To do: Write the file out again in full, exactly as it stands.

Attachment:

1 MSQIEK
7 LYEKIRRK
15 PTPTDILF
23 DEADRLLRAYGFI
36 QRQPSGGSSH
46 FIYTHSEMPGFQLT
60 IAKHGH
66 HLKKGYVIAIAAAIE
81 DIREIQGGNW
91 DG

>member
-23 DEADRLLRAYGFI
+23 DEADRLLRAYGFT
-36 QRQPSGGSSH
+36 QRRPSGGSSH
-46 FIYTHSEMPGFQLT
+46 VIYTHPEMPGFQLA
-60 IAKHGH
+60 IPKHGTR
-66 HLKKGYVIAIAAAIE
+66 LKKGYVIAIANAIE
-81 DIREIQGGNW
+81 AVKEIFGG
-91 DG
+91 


1 MSQIEK
7 LYEKIRRK
15 PTPTDILF
23 DEADRLLRAYGFI
36 QRQPSGGSSH
46 FIYTHSEMPGFQLT
60 IAKHGH
66 HLKKGYVIAIAAAIE
81 DIREIQGGNW
91 DG

>member
-23 DEADRLLRAYGFI
+23 DEADRLLRAYGFT
-36 QRQPSGGSSH
+36 QRRPSGGSSH
-46 FIYTHSEMPGFQLT
+46 VIYTHPEMPGFQLA
-60 IAKHGH
+60 IPKHGTR
-66 HLKKGYVIAIAAAIE
+66 LKKGYVIAIANAIE
-81 DIREIQGGNW
+81 AVKEIFGG
-91 DG
+91 